Regulation of S100B Expression in Trigeminal Ganglion Neurons and Glia

Date of Graduation

Spring 2007


Master of Natural and Applied Science in Biology



Committee Chair

Paul Durham


Trigeminal ganglia nerve activation is implicated in the underlying pathology of migraine and temporomandibular joint disorders (TMJD). The serum and dysfunctional disc levels of S100B, a low molecular weight calcium-binding protein, is elevated in patients suffering from migraine of TMJD. S100B localized in the cytoplasm of cells can directly modulate the function and expression of other intracellular proteins. In addition, S100B can be secreted from cells and function as a paracrine factor to stimulate other cells via activation of its receptor, receptor for advanced glycation endproducts (RAGE). While S100B is reported to play an important role in inflammatory diseases and is expressed by both neurons and glia, its function in trigeminal ganglion neurons and glia under basal and inflammatory conditions is not known. In initial experiments to determine whether S100B and RAGE are expressed in neuronal and glial cells of the trigeminal ganglion, primary cultures, an in vivo model, and cell lines were analyzed using immunohistochemistry. S100B and RAGE were shown to be expressed in neurons and glia in primary culture and in vivo sections, as well as in the three cell lines tested. Stimulation of primary cultures with KC1, capsaicin, CGRP, LPS,TNF-, SNAP, acidic HBS, and glutamate resulted in increased S100B expression in an inflammatory mediator dependent manner. Injection of capsaicin into the TMJ resulted in increased S100B expression in neurons and glia in as little as 15 minutes and levels remained high 120 minutes later. This increase was observed not only in V3 region of the ganglion but throughout the V2 and V1 as well. Results from my studies provide evidence to support a role of S100B in mediating neuronal and glial cell activation in trigeminal ganglia that is likely to contribute to migraine and TMJD pathology.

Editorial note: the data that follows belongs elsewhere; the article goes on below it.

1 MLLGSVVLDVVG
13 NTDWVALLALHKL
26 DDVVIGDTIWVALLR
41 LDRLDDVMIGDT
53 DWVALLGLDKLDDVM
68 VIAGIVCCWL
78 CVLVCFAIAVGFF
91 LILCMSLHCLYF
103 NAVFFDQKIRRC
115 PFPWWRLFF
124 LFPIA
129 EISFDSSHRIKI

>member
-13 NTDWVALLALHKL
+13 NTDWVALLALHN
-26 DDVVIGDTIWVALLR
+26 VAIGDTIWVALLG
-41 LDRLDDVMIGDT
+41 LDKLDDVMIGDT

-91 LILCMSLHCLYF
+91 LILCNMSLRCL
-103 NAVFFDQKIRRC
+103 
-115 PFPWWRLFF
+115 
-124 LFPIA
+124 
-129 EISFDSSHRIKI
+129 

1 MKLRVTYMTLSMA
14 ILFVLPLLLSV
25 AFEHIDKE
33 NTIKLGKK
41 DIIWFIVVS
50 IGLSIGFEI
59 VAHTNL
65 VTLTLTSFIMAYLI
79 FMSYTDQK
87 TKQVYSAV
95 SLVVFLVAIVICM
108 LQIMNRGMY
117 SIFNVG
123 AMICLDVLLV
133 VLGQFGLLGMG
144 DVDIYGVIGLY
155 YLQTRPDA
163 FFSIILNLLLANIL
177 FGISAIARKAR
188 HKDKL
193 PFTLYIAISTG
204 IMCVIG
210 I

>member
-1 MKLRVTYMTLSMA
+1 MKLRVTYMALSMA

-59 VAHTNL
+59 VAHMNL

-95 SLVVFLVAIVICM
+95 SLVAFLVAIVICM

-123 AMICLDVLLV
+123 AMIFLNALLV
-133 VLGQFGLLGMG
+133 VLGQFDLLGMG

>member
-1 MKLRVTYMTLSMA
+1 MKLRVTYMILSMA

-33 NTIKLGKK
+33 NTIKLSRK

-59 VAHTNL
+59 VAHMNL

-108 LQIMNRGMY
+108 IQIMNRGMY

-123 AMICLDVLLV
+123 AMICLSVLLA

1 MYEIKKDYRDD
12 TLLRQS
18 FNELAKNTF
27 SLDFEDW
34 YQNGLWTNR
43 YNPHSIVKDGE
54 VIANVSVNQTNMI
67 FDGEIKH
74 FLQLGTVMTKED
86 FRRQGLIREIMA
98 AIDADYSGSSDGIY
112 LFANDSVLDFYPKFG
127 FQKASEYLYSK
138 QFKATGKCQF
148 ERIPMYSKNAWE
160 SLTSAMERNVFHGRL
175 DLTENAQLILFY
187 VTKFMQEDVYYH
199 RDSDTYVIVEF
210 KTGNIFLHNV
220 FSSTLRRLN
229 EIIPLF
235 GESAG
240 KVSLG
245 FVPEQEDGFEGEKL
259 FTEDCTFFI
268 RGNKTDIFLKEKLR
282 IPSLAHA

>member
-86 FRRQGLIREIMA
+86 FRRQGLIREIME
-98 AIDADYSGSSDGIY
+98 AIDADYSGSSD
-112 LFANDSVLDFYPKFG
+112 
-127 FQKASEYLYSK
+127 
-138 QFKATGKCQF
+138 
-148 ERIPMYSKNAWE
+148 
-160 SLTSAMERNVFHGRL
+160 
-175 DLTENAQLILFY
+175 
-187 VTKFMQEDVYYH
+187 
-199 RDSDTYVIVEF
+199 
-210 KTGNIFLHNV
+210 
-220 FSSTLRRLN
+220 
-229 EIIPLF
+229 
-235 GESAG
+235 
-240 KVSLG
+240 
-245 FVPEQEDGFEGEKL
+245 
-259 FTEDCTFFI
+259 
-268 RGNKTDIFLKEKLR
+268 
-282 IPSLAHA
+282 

calcium, ganglion, glia, migraine, RAGE, S100B, TMJD, trigeminal

Subject Categories



© Lauren E. Langford